An immigrant in a country where there are neither immigrants nor a country

There is indeed a large expatriate community in Erbil. However, because the expatriates here are generally so short-term, the term never quite fit for me. From the beginning, my plan was to start a new life, permanently.

Shush village.

The traditions of hospitality in the Islamic world define me as completely welcome but also completely temporary.

These traditions are reflected in the available options for residency. There is no path to citizenship. There is not even long-term residency.

In a tribal society, there is no system for immigrants by choice.

Along the valley near Rawanduz.

Even after buying my home, my ability to stay in-country only lasts for weeks or months at a time. It is a constant struggle of renewal, re-renewal, and re-re-renewal. Border crossings and short flights are my new routine.

I had to learn life hacks, like ordering a passport with extra pages because a normal passport would fill up too quickly.

The gorge at Rawanduz.

Without a mechanism for someone truly foreign to simply stay in the Kurdistan Region, there is no certainty nor reassurance for an immigrant identity.

However, every time I enter at the border or land by plane, my heart still skips a beat. I feel the same exact excitement that I felt ten years ago.

It is the joy of being home.

Sunset over Akre.

The land has deep roots

There are many reasons I love living here. But the main reason, truly, is the people.

When I am far away from the Kurdish society, it feels like something is missing. The main reason why I stay grounded and optimistic about life in the Kurdistan Region, and why I yearn to get back every time I am away, is fundamentally the people.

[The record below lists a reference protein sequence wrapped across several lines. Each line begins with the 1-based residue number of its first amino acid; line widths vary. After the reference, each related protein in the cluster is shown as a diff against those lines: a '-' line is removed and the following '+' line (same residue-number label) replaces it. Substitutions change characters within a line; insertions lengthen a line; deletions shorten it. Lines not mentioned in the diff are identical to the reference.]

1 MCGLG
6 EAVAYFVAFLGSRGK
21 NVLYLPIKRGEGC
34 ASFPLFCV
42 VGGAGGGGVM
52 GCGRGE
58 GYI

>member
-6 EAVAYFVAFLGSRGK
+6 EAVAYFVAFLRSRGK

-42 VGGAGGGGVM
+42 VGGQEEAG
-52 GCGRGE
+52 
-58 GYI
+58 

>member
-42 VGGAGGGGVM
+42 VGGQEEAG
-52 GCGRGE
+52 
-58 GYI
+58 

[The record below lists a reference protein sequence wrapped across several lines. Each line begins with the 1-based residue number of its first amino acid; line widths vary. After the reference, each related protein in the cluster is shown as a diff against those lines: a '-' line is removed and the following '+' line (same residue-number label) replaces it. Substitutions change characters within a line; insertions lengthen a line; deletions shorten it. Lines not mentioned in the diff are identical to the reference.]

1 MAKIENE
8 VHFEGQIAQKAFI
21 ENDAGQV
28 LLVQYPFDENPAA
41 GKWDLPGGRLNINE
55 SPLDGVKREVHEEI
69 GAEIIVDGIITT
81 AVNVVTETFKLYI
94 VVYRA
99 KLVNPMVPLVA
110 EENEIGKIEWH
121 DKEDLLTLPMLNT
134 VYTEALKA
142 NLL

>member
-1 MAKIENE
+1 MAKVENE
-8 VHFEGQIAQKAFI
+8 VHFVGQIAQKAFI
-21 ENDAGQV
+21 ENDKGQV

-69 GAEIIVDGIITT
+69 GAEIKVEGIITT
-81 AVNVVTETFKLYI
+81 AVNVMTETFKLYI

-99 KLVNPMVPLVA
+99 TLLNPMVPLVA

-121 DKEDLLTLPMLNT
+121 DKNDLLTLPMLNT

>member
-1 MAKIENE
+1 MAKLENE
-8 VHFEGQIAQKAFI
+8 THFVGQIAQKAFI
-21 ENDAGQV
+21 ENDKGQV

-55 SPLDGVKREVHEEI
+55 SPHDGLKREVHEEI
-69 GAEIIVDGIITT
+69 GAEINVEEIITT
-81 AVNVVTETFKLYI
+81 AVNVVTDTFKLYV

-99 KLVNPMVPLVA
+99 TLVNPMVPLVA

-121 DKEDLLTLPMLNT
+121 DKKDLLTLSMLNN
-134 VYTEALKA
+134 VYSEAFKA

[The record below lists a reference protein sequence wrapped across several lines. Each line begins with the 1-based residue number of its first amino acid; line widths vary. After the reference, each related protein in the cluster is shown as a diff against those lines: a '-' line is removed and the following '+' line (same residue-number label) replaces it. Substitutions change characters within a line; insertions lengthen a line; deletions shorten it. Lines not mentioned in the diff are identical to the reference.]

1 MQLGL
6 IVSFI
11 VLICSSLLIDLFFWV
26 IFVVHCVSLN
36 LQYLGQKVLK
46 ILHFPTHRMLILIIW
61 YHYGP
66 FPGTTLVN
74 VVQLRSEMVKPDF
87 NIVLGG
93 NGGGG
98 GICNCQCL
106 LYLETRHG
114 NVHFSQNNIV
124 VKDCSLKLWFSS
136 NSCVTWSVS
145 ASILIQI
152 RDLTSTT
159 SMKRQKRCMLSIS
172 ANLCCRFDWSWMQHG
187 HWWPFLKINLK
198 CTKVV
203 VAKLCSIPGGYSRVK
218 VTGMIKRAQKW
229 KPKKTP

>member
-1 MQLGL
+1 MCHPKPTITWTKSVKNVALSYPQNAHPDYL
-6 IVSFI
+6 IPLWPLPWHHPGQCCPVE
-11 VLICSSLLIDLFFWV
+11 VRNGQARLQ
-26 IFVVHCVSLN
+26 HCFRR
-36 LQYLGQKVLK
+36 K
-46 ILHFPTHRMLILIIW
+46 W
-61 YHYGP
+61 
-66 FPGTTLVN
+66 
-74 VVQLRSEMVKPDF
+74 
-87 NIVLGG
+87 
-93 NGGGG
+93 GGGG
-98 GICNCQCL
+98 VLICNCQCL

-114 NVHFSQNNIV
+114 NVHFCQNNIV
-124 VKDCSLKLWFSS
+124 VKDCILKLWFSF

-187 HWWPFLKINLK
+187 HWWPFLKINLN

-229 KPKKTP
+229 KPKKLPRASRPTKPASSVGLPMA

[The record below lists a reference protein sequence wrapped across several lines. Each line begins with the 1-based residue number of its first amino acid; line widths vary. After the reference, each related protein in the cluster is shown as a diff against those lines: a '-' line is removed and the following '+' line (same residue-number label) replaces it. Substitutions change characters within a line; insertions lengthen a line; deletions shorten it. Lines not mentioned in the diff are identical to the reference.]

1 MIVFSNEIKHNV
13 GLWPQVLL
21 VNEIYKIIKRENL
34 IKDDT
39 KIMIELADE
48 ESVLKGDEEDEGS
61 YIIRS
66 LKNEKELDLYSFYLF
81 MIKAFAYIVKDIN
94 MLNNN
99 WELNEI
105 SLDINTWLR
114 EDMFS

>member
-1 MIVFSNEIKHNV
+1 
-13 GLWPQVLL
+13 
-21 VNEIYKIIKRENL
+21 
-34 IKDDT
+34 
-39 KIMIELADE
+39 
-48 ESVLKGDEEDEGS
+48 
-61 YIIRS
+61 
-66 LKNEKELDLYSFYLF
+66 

Statue of a Kurdish hero, in Erbil.

Kurdish people are the majority, and the political system represents Kurdish people in the international sphere. This is an essential accomplishment by the local government. There are almost 200 countries in the world, each with representatives. None of them are Kurdish. For tens of millions of Kurdish people split across countries, the lack of representation endangers their rights.

The existence of the Kurdistan Region helps to correct the world’s anti-Kurdish bias.

Baba Gevan, one of the leaders of the Ezidis, near his home in Babera village.

However, domestically speaking, the population of areas administered by the Kurdistan Region is heterogenous. Assyrians, Turkomans, Ezidis, and some other communities are not only present, but are also part of the very identity of the land.

Assyrians celebrating Akitu.

The status of each community should be thought of as senatorial, rather than majoritarian: whether Kurdish, Assyrian, Turkomani, or Ezidi, each must be treated as equally important in all domestic matters. Also, there are Armenians and Yarsanis, in addition to Arab immigrants.

Each community looks at the land, and sees themselves reflected back.

Turkomani gentleman along the route to Kirkuk.

A love letter

As I said earlier, my first great love was the Kurdistan Region.

In that respect, this has been a love letter.

Despite every criticism people make against the Kurdistan Region, despite every heartbreak that happens that would dispirit me, despite every frustration with inconveniences small or large, my belief is that the Kurdistan Region presents a unique opportunity for progress in the Middle East.

It is an honor to be civically engaged in a place that means so much to me.

To Kurdistan, with love forever,

Levi Meir Clancy

Sunset over Akre.
About the Author
Levi Clancy lives in Erbil, the capital of the autonomous Kurdistan Region in Iraq, and is the founder of Foundation of Ours, which supports Jewish expression in the Kurdistan Region, and provides platforms for reconciliation and coexistence between all communities. He was born in Venice, California and moved to the KRI in 2014, after which he became involved in cultural, social, and religious affairs in addition to his work as a software developer, photographer, and videographer.